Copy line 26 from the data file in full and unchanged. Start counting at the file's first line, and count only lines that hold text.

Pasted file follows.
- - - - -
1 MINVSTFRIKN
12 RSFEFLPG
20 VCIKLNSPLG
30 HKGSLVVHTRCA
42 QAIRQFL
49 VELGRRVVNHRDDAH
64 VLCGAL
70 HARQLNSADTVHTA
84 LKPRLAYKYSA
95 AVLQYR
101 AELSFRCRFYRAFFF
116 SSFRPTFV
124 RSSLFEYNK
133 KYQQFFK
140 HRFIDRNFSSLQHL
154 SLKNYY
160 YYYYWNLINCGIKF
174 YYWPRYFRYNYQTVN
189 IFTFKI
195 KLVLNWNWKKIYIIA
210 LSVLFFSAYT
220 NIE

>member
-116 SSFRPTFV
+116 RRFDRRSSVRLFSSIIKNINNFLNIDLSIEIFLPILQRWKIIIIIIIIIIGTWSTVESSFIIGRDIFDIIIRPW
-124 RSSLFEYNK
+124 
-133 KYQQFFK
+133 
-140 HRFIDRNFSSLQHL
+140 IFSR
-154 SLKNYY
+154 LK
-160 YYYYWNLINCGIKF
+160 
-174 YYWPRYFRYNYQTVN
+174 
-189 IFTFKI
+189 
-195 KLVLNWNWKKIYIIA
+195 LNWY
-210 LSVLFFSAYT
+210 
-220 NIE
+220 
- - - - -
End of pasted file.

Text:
-124 RSSLFEYNK